Most people look forward to watching films whose main goal is to entertain. Most actually do. There are some movies however that come in from time to time that doesn’t necessarily just provide mindless entertainment but instead are mental exercises that need more concentration and processing afterward than others. This is the case for Netflix’s newest film, Spiderhead. It’s a film that is very much intellectual in nature but one that also faces its own set of problems. Read our full review below of Spiderhead to find out more.
Spiderhead in truth provides a very intriguing background, storyline, and even a stellar cast and crew. First and foremost, it is directed by Joseph Kosinski, who just came from his hugely successful film, Top Gun: Maverick, the sequel to the 1986 film. He reunites with Miles Teller in Spiderhead alongside Chris Hemsworth who surprisingly portrays the antagonist in this film, the mysterious Steve Abnesti — while also serving as one of the film’s producers.
What makes Spiderhead all the more intriguing is that the story is based on the dystopian short story “Escape from Spiderhead” by George Saunders. The film is set primarily in the titular Spiderhead compound which is also a state-of-the-art penitentiary wherein test subjects, who are technically prisoners of the state, volunteer for an experiment which in turn reduces their sentence time. These inmates are given chemicals that amplify certain feelings, depending on the drug being tested. Some of the drugs shown include N-40/Luvactin, a love drug; G-46/Laffodil, a drug that induces uncontrollable laughter; I-16/Darkenfloxx an agitator drug; and I-27/Phobica which intensifies a person’s fears, just to name a few.
The institution is run by the seemingly sympathetic and hospitable Steve Abnesti(Hemsworth) and his assistant Mark, portrayed by Mark Paguio as they specifically run tests on Jeff (Teller). Everything is however complicated when Jeff starts to grow an attachment to a fell inmate by the name of Lizzy, played by June Smollett. Jeff slowly discovers the truth behind the entire operation. Jeff soon realizes that there is more to Spiderhead and Abnesti than what meets the eye.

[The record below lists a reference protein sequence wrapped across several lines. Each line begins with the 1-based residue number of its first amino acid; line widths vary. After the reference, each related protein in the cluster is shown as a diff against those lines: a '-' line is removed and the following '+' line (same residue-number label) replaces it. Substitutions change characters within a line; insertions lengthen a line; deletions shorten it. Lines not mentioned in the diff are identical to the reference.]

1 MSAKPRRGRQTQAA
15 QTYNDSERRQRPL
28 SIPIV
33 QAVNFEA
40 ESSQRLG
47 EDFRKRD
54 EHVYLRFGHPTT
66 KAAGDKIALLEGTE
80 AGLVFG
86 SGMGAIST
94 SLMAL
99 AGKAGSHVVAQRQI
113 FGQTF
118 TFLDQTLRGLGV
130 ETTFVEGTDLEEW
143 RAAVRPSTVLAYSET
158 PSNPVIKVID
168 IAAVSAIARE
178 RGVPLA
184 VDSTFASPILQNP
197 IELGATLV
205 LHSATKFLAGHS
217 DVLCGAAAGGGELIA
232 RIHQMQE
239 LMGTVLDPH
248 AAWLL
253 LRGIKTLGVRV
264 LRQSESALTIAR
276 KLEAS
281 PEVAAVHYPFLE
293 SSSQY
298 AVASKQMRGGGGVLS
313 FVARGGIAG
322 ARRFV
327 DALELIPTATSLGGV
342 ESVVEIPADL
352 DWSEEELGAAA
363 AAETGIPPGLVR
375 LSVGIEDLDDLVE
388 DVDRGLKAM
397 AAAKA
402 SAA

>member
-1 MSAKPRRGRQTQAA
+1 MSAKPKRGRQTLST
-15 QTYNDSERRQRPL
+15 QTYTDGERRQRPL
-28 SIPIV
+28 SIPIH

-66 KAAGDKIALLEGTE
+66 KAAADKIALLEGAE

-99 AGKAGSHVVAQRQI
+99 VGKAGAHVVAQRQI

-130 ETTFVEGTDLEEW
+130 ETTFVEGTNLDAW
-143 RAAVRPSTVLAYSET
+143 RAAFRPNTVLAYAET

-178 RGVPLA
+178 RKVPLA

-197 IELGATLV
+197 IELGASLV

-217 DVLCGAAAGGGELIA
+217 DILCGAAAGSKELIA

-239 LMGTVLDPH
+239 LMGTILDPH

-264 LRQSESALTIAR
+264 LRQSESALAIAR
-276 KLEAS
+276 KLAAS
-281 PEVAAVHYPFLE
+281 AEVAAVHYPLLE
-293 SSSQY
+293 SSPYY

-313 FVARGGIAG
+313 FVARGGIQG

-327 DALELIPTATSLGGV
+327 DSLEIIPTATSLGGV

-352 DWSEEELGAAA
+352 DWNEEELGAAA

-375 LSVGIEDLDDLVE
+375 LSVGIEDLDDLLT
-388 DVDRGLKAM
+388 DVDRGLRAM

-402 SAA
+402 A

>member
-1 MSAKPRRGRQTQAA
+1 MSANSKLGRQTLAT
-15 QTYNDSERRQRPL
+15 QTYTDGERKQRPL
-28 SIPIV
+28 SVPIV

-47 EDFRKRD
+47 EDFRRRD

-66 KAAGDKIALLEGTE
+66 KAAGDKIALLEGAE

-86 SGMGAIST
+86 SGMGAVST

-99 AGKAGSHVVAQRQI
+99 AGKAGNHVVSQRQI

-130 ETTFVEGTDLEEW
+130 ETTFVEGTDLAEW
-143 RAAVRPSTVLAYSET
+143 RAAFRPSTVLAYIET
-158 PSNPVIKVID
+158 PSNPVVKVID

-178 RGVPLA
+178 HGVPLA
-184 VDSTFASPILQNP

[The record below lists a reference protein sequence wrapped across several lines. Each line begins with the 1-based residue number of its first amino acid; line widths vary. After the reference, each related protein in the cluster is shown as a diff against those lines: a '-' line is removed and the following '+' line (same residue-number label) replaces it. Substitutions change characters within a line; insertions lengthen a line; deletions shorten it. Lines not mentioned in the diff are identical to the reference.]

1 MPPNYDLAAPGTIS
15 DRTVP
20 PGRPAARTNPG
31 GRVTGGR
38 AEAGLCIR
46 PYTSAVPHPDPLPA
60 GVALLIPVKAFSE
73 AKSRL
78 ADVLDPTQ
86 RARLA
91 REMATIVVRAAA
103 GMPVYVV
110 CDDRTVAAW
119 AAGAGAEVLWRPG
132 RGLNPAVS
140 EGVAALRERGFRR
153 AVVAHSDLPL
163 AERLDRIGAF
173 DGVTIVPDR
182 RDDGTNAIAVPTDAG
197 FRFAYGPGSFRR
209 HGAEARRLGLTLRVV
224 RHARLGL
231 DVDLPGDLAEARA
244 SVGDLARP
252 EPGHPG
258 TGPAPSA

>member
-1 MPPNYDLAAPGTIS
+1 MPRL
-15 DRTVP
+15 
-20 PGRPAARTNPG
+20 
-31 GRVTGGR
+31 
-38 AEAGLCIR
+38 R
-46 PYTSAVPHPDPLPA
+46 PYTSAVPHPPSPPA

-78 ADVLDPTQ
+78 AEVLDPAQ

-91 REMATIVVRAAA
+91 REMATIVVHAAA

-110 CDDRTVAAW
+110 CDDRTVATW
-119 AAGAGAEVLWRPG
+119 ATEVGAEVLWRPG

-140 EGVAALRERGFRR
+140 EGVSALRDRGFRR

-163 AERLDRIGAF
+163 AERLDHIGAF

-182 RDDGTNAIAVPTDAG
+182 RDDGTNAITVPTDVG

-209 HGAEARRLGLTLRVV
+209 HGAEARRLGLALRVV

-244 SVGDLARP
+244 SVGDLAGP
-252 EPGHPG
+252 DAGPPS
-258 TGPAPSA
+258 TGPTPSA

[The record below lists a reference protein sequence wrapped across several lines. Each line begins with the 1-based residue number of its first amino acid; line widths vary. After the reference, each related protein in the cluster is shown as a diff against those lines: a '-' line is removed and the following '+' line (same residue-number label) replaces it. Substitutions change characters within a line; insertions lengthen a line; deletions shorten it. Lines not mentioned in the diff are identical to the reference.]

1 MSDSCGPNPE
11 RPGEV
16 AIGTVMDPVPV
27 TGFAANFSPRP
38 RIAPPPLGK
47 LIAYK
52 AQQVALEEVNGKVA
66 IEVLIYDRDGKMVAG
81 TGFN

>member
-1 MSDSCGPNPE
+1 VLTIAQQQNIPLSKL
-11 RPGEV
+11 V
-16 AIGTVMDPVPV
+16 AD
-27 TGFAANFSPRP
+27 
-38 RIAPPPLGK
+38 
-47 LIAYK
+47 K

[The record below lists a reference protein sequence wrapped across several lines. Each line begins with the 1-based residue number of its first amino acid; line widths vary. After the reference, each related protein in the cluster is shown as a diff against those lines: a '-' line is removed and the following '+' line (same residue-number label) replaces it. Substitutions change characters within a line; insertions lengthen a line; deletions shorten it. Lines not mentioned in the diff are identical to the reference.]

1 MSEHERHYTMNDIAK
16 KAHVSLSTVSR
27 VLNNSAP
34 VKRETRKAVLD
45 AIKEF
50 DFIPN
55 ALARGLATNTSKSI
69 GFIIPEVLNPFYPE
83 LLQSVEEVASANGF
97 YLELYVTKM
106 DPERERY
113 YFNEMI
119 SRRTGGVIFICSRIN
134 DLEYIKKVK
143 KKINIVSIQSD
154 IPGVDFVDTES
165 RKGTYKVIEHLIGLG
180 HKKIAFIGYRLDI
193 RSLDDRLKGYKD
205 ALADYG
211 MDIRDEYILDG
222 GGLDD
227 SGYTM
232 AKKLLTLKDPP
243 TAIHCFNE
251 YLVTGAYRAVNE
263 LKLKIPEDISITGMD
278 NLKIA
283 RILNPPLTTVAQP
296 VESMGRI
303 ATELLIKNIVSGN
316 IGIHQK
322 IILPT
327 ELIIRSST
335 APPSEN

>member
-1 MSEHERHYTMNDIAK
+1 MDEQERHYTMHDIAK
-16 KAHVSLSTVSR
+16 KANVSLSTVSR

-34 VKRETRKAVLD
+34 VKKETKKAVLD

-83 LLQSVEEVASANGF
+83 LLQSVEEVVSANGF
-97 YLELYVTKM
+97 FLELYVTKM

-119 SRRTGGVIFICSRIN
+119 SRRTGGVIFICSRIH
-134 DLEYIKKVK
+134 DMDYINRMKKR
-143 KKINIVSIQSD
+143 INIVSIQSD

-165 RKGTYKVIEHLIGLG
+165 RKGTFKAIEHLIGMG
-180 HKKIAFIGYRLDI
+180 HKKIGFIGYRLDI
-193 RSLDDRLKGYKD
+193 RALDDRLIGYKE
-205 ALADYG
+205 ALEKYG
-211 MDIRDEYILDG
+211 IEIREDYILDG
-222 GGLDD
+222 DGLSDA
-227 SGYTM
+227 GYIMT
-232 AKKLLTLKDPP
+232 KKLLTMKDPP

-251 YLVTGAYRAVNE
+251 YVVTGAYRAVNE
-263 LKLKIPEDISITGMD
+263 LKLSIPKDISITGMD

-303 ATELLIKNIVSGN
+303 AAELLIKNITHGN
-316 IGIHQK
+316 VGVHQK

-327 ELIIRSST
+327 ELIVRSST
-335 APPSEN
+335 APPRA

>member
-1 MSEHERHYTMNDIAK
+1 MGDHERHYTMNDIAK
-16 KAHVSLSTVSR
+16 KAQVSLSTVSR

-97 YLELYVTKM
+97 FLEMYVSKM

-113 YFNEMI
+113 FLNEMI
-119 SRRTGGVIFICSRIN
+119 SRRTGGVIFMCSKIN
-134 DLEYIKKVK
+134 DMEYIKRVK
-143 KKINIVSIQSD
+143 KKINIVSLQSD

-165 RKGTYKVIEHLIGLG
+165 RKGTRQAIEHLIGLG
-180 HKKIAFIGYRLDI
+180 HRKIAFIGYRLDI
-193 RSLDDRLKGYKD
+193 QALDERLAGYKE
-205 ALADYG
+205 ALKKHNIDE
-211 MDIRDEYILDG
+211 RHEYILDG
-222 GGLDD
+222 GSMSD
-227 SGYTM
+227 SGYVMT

Spiderhead Review: Spoiler Warnings
Our review of Spiderhead will tackle mostly the mind-boggling nature of the story’s plot as well as the character development and acting chops of the principal cast members. This review of Spiderhead will therefore be, by all means, spoiler-free.
As mentioned, Spiderhead requires a lot of thinking — and we mean tons of it. It’s not the kind of film that you can see while doing other things simultaneously. It requires your full undivided attention. The way everything flows is very much an intellectual exercise and in the same manner, is quite heavy to digest at times. It is clear from how the film is laid out and develops, that the story contains a lot of propagandistic-like elements and serves as an introspection of the society that we live in. It mirrors the very world we have today in a very dystopian way. It has the makings of the depth found in George Orwell’s 1984 with a touch of modernity from stories like The Circle by Dave Eggers. In terms of films, the film resembles the mental exercise that Christopher Nolan films bring us such as Momento, Inception, and Tenet. Spiderhead is a film that is filled with hidden agendas, twists, turns, and symbolism but sadly the execution negates all of the potential success that it could have had.